10 June 2010
nature: Hawkmoths and the Tower
Today I had the privilege of going to the top of the University of Texas Tower building, an icon around these parts for both architectural and historical reasons. For the latter, it's open only by tour and special appointment.
As I was tooling around taking photos of the 360 degree view, I noticed that there were a ton of moth wings littering the observation deck. I assumed that the poor moths were attracted to the lights and banged themselves to death up there.
Then, I noticed that there were at least 6 live moths hanging around the walls up there of my favorite kind: the hawkmoth. These beauties, of the species Manduca quinquemaculatus, are huge. I'd say their wingspan is at least 6 inches. The gray patterns on their wings are gorgeous and they hide away the bright orange striped abdomen.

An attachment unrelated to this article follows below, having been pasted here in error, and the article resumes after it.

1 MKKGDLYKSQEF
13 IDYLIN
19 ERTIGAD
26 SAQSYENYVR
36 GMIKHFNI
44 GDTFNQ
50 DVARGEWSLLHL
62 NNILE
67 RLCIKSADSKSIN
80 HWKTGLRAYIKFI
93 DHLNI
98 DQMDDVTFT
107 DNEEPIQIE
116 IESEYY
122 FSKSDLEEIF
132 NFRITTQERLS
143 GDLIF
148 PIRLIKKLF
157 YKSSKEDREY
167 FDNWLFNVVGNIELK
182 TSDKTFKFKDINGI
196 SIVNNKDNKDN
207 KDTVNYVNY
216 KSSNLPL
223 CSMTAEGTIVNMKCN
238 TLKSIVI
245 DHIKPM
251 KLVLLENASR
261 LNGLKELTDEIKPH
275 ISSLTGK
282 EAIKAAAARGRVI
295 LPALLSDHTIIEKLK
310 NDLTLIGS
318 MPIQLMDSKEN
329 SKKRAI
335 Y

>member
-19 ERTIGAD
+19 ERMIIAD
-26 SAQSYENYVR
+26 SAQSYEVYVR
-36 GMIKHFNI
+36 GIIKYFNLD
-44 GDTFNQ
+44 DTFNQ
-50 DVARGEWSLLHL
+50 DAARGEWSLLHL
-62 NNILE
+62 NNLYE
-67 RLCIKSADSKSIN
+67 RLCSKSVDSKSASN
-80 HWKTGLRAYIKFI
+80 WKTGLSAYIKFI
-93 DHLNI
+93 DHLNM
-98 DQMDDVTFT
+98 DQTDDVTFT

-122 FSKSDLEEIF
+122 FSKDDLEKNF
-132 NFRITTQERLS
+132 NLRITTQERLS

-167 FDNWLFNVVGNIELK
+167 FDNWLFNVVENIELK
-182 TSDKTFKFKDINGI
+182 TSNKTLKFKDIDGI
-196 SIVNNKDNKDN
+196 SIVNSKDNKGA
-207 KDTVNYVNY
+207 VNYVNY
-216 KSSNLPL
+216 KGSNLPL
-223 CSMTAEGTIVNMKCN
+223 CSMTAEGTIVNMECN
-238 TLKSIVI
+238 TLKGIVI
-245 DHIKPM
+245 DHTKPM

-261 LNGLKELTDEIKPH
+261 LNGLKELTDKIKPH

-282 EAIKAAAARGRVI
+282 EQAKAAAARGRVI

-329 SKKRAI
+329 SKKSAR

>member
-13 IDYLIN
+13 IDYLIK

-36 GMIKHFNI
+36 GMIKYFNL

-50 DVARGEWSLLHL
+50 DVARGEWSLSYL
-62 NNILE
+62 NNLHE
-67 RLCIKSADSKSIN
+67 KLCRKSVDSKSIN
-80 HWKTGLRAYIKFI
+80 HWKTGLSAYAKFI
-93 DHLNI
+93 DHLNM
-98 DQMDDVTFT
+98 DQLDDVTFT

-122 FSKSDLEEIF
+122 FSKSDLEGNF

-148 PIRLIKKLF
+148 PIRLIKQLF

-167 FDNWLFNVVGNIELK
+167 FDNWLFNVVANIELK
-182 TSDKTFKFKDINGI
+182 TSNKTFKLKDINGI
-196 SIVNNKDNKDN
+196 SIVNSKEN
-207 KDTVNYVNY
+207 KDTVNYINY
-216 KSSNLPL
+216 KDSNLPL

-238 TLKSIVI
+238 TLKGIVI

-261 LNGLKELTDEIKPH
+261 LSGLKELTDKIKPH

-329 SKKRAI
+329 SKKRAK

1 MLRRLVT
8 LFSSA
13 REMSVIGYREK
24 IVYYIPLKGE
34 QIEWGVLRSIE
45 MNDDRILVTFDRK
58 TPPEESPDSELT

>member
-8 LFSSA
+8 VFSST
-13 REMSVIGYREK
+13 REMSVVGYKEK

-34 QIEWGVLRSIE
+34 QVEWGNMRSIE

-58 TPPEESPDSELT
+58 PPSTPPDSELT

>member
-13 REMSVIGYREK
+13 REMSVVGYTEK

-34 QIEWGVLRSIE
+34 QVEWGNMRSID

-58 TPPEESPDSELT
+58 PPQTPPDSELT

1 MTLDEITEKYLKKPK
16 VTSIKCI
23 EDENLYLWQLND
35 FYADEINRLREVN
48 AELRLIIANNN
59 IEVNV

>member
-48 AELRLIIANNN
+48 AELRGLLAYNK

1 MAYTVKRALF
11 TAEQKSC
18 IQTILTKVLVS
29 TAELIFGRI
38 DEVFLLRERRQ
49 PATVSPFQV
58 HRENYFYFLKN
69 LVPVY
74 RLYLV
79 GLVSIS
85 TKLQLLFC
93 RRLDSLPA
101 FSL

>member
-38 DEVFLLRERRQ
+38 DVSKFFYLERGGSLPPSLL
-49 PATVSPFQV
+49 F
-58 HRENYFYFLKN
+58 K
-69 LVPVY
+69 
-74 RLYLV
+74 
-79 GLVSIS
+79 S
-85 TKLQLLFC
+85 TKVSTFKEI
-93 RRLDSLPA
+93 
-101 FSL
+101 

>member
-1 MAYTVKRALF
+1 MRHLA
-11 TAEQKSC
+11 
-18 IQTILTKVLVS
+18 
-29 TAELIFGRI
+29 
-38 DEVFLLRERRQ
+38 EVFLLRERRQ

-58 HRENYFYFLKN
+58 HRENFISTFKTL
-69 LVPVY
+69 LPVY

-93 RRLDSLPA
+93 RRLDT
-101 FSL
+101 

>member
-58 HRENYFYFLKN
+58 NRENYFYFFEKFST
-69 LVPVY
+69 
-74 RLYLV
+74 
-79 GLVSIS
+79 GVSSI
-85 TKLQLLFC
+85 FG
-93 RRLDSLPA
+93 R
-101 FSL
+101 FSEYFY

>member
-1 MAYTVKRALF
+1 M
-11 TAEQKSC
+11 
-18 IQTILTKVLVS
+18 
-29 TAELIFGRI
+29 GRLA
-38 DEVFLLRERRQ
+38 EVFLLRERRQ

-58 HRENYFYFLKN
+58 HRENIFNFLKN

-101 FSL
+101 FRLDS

I was surprised to find them up so high, and also all on the north side of the building. If they flew low to the ground at night, I'd expect to find them gathered around all manor of lights around our buildings. But these were way up there, which either means they are particularly attracted to the VERY bright Tower lights or they fly way high up...or both.
At any rate, I turned around a corner and discovered one of two female grackles grabbing one of my moths off the wall, tearing its wings off and devouring the fat abdomen. A hefty meal for those birds, and an explanation for all of the abandoned wings along the floor. (Grackles, in my opinion, still have quite a bit of the wily T. rex in their genes. Just watch them hunt for a while.)
Anyway, neat. Nature on top of the city.